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Re^3: Parrot, threads & fears for the future.

by tilly (Archbishop)
on Oct 23, 2006 at 19:45 UTC ( #580139=note: print w/replies, xml ) Need Help??


in reply to Re^2: Parrot, threads & fears for the future.
in thread Parrot, threads & fears for the future.

Sorry, but that's just silly.

It is a basic economic fact that price per performance for commodity hardware is far, far cheaper than for big servers. Clusters are a way for businesses to take advantage of this to get the performance and reliability they want at a much better price point.

That 64-bit versus 32-bit is irrelevant can be trivially demonstrated. Big 64-bit servers are old news, the big Unix vendors went through that transition a decade ago. (I don't know when IBM's mainframes went through it, but I think it was earlier than that.) Yet in the last decade big iron not only did not replace clusters, but they actually lost ground to them. Why? Because clusters are a lot cheaper.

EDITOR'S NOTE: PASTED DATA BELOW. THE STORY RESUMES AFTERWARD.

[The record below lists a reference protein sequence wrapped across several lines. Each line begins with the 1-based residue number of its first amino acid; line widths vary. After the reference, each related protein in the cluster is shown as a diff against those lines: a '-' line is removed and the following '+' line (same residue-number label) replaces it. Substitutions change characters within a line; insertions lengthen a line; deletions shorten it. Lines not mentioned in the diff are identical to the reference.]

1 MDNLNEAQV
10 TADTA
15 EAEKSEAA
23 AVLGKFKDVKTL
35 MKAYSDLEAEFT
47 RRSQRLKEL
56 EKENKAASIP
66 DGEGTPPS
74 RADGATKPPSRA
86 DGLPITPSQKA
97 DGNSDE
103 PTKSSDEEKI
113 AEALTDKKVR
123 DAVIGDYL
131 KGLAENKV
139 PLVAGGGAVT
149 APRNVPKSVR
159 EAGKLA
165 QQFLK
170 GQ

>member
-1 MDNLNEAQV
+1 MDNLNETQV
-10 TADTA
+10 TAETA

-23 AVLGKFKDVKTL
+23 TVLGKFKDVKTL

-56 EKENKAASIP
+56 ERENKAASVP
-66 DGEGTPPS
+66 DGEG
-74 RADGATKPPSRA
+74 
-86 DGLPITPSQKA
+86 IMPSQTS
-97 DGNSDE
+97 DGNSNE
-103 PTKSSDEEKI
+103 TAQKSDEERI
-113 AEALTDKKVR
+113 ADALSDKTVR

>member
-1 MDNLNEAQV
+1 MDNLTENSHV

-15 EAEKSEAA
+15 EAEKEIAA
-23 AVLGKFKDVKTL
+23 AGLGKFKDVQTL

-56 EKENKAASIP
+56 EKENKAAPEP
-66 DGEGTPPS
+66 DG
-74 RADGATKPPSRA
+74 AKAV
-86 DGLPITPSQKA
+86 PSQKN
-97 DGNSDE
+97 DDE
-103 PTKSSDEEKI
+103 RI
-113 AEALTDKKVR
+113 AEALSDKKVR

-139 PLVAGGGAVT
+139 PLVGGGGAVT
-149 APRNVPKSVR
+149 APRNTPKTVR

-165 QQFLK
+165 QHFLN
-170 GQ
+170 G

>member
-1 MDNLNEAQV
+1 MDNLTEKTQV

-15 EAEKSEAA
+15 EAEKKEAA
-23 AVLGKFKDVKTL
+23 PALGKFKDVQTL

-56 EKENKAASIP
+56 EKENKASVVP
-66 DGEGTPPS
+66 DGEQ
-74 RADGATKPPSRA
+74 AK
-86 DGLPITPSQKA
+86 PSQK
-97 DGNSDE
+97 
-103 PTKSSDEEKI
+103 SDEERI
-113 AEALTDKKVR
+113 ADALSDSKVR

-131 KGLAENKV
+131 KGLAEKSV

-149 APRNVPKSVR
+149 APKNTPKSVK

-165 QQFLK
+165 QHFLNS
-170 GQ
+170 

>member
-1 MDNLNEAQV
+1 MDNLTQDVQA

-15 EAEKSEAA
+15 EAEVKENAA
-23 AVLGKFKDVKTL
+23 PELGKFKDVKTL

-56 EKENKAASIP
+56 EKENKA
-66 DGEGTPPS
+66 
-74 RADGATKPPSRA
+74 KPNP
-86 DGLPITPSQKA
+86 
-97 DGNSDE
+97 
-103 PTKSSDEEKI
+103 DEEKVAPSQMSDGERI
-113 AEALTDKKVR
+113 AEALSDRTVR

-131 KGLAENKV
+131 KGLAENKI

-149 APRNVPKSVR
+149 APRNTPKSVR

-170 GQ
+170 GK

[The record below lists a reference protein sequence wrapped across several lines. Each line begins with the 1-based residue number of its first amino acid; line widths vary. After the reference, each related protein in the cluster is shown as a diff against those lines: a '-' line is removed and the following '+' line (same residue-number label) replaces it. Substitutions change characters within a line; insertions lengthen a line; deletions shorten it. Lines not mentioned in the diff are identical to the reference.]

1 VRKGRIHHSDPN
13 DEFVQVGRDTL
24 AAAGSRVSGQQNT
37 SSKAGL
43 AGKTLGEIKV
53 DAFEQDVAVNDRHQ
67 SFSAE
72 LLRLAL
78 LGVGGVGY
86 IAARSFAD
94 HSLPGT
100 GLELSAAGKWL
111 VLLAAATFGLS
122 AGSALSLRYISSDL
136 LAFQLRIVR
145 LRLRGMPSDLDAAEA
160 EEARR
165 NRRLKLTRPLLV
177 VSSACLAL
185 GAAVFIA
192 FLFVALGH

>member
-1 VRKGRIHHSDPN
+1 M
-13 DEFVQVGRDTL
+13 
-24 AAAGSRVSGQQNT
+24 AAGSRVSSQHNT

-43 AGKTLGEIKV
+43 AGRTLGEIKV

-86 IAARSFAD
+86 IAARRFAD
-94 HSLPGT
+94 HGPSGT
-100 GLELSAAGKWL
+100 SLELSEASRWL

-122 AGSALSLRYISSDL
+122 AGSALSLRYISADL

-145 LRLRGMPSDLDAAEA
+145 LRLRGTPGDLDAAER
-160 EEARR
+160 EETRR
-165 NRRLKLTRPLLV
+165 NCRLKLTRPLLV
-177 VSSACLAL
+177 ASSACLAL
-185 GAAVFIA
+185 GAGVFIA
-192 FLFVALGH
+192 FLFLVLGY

Now I'm not denying that big machines offer performance advantages over clusters. You have correctly identified some of those advantages. And I grant that there are plenty of problems that can only be done on a big machine. If you have one of those problems, then you absolutely must swallow the pricetag and buy big iron. But if you can get away with it, you're strongly advised to get a cluster.

Most problems do not have to run on a huge machine. Clusters are far cheaper than equivalent performance on a big machine. Neither fact seems likely to change in the forseeable future. As long as they remain true, clusters are going to remain with us.

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Re^4: Parrot, threads & fears for the future.